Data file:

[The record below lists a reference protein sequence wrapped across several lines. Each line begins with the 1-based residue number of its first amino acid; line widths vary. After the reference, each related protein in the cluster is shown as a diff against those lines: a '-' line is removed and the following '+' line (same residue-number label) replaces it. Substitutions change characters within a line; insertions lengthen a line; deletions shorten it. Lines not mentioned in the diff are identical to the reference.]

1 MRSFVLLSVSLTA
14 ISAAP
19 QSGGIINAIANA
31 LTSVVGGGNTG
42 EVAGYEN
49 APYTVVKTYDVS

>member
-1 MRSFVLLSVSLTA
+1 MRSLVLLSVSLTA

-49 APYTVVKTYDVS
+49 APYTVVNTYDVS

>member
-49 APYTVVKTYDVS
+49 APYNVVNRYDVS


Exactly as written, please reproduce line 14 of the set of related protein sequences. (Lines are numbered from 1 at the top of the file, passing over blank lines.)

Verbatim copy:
-49 APYTVVKTYDVS